This is a land of intensity - no matter what the issue, what the subject, things seem so much more intense, every day. Perhaps because for us, we seldom experience issues of life and death presented in such mundane situations - what route your children will use to get to their school, whether you will have water for cooking and drinking today, whether your house will still be standing when you come home from your job if you have one.
Also want to tell you about the culture, the food, so much more. Perhaps I will be able to write that while I'm flying home next week.
Well, didn't tell you yet about our visit to the tiny village - 200 people - of At Tuwani, did I? It's a Muslim village where three CPTers and one or two DOVE (Italian sort mix between CPT and Peace Corps) live full time. They were invited to come by the village, in order to provide protection from the settlers of Ma'on on the hill above them. Something tells me I said this before so won't spend too much time with it.
HRWs go to the fields in At Tuwani with the shepherds to lessen the attacks on them. Long litany of crimes against them by the settlers, some of the most ideological in Israel along with those in the middle of Hebron. Met Kifah, who, with her husband (yes, he too helps her out, as she helps him in the field) provided us with a delicious dinner and breakfast. Hospitality here has no limits. When I get home, I have to fix Maklooba, and the vegetable soup I've forgotten the name of - touroon?
Keifah had an arranged marriage and moved from the city to this tiny village - what a shock! No electricity, almost no water. But she's a strong woman, organized a women's cooperative, and we bought beautiful and not-so-beautiful (some are just starting out) embroidery work. I bought a small hand woven wool rug - wool from their own sheep - and a skein of what they call "resistance wool". They don't shear their sheep except periodically for the sheep's comfort, for they have no market for it (FAIR TRADERS, TAKE NOTE), but do now spin yarn from the wool they do gather.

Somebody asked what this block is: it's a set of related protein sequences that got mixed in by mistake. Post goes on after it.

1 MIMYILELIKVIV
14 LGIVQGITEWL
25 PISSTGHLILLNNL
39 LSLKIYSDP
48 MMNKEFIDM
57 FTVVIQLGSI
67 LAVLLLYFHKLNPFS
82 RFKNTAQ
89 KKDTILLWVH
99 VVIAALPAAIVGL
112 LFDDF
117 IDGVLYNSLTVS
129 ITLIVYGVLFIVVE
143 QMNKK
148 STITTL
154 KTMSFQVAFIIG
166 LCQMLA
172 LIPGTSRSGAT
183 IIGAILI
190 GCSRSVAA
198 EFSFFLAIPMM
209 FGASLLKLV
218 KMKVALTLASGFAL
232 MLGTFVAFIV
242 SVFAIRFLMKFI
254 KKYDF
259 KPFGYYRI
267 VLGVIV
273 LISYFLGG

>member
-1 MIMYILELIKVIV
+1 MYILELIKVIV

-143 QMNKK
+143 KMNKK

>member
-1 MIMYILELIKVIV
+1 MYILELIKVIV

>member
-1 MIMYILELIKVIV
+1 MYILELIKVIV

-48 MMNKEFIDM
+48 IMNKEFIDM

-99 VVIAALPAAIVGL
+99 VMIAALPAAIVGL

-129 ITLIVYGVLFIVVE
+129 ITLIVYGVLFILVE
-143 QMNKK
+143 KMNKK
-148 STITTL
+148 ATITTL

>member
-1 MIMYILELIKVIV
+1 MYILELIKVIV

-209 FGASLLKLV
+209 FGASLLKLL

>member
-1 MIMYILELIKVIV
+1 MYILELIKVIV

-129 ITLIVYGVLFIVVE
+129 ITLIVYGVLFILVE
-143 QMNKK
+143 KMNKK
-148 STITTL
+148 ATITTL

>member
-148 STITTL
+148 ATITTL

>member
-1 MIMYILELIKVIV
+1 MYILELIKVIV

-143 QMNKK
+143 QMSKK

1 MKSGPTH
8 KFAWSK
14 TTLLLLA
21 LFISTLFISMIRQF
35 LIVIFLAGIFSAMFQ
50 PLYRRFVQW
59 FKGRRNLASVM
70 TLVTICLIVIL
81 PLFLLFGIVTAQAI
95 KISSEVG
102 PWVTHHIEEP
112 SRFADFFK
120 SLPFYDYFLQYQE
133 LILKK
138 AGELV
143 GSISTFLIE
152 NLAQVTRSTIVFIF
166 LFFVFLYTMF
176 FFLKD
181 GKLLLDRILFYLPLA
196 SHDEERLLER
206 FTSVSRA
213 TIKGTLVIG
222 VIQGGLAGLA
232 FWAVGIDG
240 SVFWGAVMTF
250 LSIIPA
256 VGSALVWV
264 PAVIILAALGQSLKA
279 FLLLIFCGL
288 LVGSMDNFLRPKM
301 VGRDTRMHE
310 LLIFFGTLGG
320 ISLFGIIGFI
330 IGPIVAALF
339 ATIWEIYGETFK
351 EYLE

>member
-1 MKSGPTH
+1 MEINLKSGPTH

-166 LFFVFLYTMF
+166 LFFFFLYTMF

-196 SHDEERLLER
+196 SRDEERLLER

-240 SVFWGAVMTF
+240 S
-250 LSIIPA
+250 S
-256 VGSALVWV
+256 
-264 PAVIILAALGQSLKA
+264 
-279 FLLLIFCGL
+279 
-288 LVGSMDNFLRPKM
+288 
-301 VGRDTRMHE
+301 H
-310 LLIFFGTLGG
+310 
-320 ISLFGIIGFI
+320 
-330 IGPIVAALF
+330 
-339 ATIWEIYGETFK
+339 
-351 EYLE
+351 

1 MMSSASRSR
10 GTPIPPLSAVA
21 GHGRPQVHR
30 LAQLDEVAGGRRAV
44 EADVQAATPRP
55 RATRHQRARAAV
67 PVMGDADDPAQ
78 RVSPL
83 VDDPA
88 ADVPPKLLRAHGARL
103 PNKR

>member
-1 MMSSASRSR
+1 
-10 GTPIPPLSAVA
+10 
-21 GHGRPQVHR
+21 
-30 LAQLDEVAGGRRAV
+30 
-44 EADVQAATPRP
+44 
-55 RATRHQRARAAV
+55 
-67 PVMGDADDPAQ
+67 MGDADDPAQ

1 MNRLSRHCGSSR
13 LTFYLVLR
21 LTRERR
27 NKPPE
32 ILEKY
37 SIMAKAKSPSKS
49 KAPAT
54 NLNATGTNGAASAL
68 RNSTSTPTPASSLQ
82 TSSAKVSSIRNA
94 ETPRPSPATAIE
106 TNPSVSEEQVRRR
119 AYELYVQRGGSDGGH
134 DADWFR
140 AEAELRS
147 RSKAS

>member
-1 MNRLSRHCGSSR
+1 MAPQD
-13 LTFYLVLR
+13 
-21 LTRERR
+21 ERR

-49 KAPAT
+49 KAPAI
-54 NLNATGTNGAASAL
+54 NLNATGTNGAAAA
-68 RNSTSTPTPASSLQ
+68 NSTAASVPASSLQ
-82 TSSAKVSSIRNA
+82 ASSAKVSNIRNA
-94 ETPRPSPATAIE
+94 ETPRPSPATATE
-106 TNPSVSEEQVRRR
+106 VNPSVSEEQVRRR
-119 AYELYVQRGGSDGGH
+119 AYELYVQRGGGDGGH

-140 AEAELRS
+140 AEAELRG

Jewish settlers from Ma'on, on the hill above AtTuwani, work hard to make these people's lives miserable. They have done that, but they have not broken their spirit. They come down in mobs and enter Palestinian homes, with weapons, sit in the kitchens and threaten the people who live there, attack the men as they are out with their sheep, the children as they walk to and from school. It got so bad that CPT and DOVE began to walk each way with the children every day. For whatever reason, Israel forbade the escorts and instead said the army would escort the children. So now, sometimes the army comes, sometimes they don't, usually they are very late, and often the settlers come down to attack the children even with their army escort because they know the army cannot touch them, by law and by inclination. There are many reports of attacks on the children with the army standing back watching.
Here's a picture of a couple of kids bringing in vegetables and you can see the pieces of water pipes all over the ground - a result of a Settler visit.